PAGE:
So we've covered a gigantic amount of content. It's kinda crazy just how much we've covered. Again, this is that Join Us slide. I wanted to give you guys a little bit of a kind of outro right now just to talk about my background and so forth. And so first I wanna you show you guys just a few more images. We'll talk through a couple of these and how we're doing these. Neutral density filter, slowing down the shutter, allowing the water to come in and drag over them in this frame, processes in HDR. These are my kids. I love throwing them into any possible presentations I can. I'm a dad. This is Ethan. This is Ellie. And one of my favorite things to do is to take my kids out for photo shoots. Not only is it, like, great practice time, but it's also stuff to remember. Jared Yonis had a super powerful line which was we immortalize other, we immortalize moments for other people at the expense of our own. And I felt like, when I heard him say that to me, I was like, you know, you're exactly r...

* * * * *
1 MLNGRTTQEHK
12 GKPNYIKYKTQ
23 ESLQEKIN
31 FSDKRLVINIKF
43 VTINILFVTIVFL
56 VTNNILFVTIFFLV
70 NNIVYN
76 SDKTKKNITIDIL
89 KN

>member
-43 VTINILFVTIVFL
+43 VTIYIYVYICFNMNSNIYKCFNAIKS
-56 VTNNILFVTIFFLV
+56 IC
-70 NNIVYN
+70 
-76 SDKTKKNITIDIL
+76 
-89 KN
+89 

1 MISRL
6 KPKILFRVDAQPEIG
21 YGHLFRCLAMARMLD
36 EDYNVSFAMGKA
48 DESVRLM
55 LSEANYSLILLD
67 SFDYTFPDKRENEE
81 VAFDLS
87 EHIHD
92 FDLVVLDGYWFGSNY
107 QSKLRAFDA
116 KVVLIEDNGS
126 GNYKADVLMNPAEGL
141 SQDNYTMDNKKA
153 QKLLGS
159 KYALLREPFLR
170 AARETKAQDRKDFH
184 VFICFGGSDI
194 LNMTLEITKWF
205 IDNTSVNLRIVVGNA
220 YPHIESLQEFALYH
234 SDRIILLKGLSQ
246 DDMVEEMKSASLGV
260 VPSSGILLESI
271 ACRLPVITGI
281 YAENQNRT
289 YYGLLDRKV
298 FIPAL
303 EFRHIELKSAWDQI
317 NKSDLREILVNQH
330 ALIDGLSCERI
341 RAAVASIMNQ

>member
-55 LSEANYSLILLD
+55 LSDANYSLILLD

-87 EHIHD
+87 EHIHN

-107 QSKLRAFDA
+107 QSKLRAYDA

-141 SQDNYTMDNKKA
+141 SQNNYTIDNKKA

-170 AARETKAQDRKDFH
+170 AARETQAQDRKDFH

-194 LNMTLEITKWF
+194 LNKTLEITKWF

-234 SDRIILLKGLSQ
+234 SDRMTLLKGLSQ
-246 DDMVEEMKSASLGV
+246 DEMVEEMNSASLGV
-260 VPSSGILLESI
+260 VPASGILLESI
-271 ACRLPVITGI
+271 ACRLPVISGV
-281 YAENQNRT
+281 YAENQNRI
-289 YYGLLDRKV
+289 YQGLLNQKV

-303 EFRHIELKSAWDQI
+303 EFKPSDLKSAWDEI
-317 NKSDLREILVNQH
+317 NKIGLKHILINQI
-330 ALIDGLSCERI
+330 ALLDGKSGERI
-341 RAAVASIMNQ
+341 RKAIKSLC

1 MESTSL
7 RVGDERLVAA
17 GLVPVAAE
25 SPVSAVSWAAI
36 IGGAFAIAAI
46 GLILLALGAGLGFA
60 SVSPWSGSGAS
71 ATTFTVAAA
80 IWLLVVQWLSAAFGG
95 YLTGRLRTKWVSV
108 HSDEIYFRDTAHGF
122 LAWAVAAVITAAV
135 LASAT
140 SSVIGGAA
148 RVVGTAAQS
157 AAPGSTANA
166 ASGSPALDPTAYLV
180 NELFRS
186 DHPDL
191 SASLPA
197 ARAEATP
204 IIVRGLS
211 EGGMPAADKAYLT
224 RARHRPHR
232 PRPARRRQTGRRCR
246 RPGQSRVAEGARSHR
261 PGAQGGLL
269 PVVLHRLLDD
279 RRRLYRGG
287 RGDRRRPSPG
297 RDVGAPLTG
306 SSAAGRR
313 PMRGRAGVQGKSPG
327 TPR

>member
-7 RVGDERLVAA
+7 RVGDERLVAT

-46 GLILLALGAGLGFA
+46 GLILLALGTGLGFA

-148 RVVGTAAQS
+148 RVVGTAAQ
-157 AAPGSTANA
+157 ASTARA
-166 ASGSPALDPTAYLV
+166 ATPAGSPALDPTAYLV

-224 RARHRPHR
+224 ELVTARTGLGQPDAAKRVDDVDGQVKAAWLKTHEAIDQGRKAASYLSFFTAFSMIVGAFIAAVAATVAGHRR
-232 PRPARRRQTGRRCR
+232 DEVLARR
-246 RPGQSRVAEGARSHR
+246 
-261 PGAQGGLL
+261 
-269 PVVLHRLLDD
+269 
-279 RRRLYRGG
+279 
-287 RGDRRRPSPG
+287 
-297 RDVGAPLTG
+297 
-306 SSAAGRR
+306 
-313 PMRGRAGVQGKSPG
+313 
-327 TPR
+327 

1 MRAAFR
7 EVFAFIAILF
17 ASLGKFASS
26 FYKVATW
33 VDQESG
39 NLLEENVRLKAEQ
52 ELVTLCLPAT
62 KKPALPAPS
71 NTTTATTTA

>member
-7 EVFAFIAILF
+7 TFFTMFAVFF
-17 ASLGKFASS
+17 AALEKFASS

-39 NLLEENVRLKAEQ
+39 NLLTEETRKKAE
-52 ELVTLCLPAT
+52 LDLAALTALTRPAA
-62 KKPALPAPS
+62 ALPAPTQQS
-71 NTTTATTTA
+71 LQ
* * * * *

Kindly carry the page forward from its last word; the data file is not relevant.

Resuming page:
ight. Like, how often do we spend all of our time in the computer editing and doing all these things. And that's why we've hopefully instilled on you the need to create processes and systems and getting yourself out of that so you can spend more time with your clients and with your family. This is at the beach. Light right on the right side, lighting into their faces, balancing it for the sun so we can get all the detail in the shot, keeping it with a little bit more of a in between something dramatic and something natural. Kind of right there. Shutter drag on the beach. Putting them in a high point in the frame. Letting the water lead you around the frame and up to them. This is that shot that we talked through. This is a shot we were talking about suing the aperture to control shapes of light, right? We're simply going up to a higher aperture, F14, placing it so that the sun is coming right through them, and then putting them into a pose where we're not really seeing their faces too much, 'cause if you were, this would be really annoying to have their faces blasted out with a, the flash behind them, or the, I'm sorry, the sun behind them. But it creates a really cool artistic type shot. Downtown. Slowing down that shutter. Letting a bus drag by in downtown while I stood in the middle of the street. It was a not so busy street, okay? I love natural light and the cool effects that it can create. Some of our clients that have come through and wanted more natural-looking images. I love it. This shot has made us go back to Victoria Beach to shoot it probably 400 times now. This is one of the signature shots that we have on our website. And one of the things that I love to say that if your images are unique and they're different, if your clients can tell the difference, and we talked about how if we can only see, if we, if your clients can't see the 90th percentile, right? Our 90%, even, like, our 80%, our clients can't tell. So for them to differentiate your images from somebody else's, there has to be a dramatic difference. It can't be within that 20% that we can only see. But if you can create a dramatic set of images that are different from other people, man, it's so easy to get clients. And we get clients that come into the door all the time, and they'll go, I love that image. I don't want that shot. It doesn't look super natural to me. But I love it. I just love the fact that you can do that. I've never seen it done anywhere. But I want light and airy. Do you know how many times that's happened where they come in because of this image and they go, I just don't want it. I just want light and airy. But we still got the business because of that. And then we've shot that location 400 times, probably. We're literally there three times, like, a week shooting that location. In the next part of this class, we're gonna come back, I believe, in March, at this point, we're gonna come back and we're gonna do a nighttime piece where we're gonna go through this shot, how we created this image, getting more creative with our shots, how we shoot nighttime portraiture. Nighttime's one of our favorite times to shoot, and we're gonna be going through all the nitty gritty of that, including talking about, like, our whip pans and all the kinda stuff that we do to get cool effects in our images. I show you guys all this stuff because, I'm gonna try not to get, I think you said weird, right? You get weird when you're up there? Like, I'm trying not to get weird. I don't, I'm not, like, an emotional guy, and when I get emotional, I feel like it's weird. But I was the kid in high school that wasn't good enough to make it as an artist. I don't know if you guys read my blog post on Creative Live, but I, my art teacher in high school pulled me aside and he said, you're not good enough to do this for a living. I would think about doing something else. He was probably right, that I wasn't good enough to be an artist who drew and created paint, I remember, like, we did this thing where you're supposed to take a portrait and draw a portrait out, and I chose Einstein. You're supposed to take a celebrity. I chose Einstein. And all of my friends who had never had any experience drawing whatsoever came into the class, and they, like, drew amazing portraits that went up in, like, the halls, the high school hall of fame, you know, that little glass box that everybody wants to get into and you're, like, a loser when you're not in that glass box. Anyway, I drew my Einstein, and I was so impatient with it, I drew an eye, and the eye looked perfect, and then I'm just, like, I was, like, four hours into it. Like, I'm like, I got one eye. I'm like, let's just do the rest of this real quick. So I took, like, one hour and finished the rest of it. It looks, he looks like, it's, like, Einstein with, like, a pirate face. He, like, has one eye that's, like, working well and the rest of his... It's just not good. So I get it. I understand what my art teacher was telling me. The problem was that I hadn't found my thing yet. I hadn't found my niche, the area that I could excel. I knew that I was a creative person. Nothing else really fit into what I wanted to do. I just didn't find it yet. It took me a long time, actually, to find it. I went through high school getting not so good grades. I wanted to go to BYU, but this is the funny thing. I actually knew the president of BYU, and he's like, just send me your thing. No worries, no... Your grades are bad, no, I'll help you to get in. I sent him, like, my grades and my ACT. I took the ACT and I walked out halfway through. I was so annoyed. I'm like, this sucks. So I walked out, and I got an 18 on the ACT. That's a 50%. That's a good golf score, though, if it was, like, I don't know. (audience laughs) Anyway, I sent him my grades, and he's like, I'm sorry, I can't get this in. Like, this is just not gonna happen. So I went to the University of Utah, I studied accounting, and I came out and became a professional accountant, worked for Ernst & Young for two years, got my CPA, became really close friends with Justin through my mission, and we became best friends over time, and became super close friends with Chris. All of us became CPAs, and we're all like, we wanna do something creative. It wasn't till the recession hit when we quit. We actually tried to start up a web start-up. We had funding for it, and that funding got pulled as soon as the recession started, and we quit three weeks prior. So we quit three weeks, we had funding, the recession starts, and that funding gets pulled. We're like, what should we do? We started doing some web design. One of our clients goes, hey, do you guys do photography? And this is me, in my one-bedroom apartment with my wife, like, in the other room, Justin and Chris sitting next to me at their desks, we're trying to figure out what to do with our lives, and I'm like, absolutely. Let me transfer you to my photography division. Hold on. And I put the phone on hold and I handed it to Justin, who's sitting next to me. I'm like, tell them that we do photography, that you're in charge of the photography division, and that we will take the job. We need money right now and this is getting bad. 'Cause we had a hard time finding design work for websites. So somehow we get this job. We go out and we do it. I knew enough about Photoshop at that point 'cause I'd done design work in college that we did okay on it. We took pretty terrible pictures, but we, I only had to deliver one picture for a campaign for, like, a billboard, and it actually turned out all right. And they put it up over the city, they put it up into the sides of buses, and so we'd be driving around Compton. That was where we were living at the time. Compton, Gardena, you know. So we'd driving around, and then you'd see it on the bus, and you're like, that's such a cool feeling. So we're like, let's get into this a little bit more. Let's do photography a little bit more. And this eventually led us down the path of focusing on this, saying we probably need to learn how to take a picture, and studying photography before we got into it too much. But I wanted to say this. It's super difficult to succeed in the arts. It is. There's a lotta competition because it's so easy to jump into, but it was so much more difficult for me to succeed in a career that I had no passion. I hated my life. I hated waking up every day and going to work. I hated the hour and a half drive that I'd make to clients' houses or clients' office buildings. I hated every bit of it. And at one point it was quit and do my own thing, or I actually was considering something far more extreme, and just, I don't wanna talk about that. But I had no choice. And sometimes it might take you to get to that point where you have no choice to make you force your way down a path that you might be a little bit offbeaten. It's kind of off the beaten trail. But maybe it is difficult to succeed in the arts, but if you guys are here and you guys are just going through your education, it's not that difficult, because guess what, this stuff, the educational stuff is what puts you ahead of 90% of the people already that are not doing it. And if it's your passion and if you're willing to put in the time, then you will succeed at it. The only thing you have to think about is making sure you're putting in enough time. Because if I'm doing 50 to 100 shoots a year and you wanna compete and you wanna step into that arena, you need to be willing to do just as many if not more to not only catch up, but then to compete with all the other people around you that are already in it. That's not to discourage you. It's to say that you gotta hustle. I wanna end on that note. You gotta hustle! All right? So work hard. If you're passionate about this, it's gonna be super easy. You're gonna love every minute of it. We have more education. As you guys know of the partnership on Creative Live, we have adopted Photography 101, Lighting 101 and into the store. Guys, we're so excited for this partnership and we're so excited to bring more content in and to keep doing live education. So if you like it and you dig it, check it all out so that we can keep on doing it. On-the-move portrait gear. AT the end of our gear guides, or at the end of this tutorial, we have the gear guides. This is kind of the on-the-move portrait gear. You can see our full list of gear, the software that we use, so forth. The discounts, everything that we have with our partners, on gear-guide at slrlounge, as well as our favorite software towards the end of this, and we also have deals and everything on that, too. And that is the end.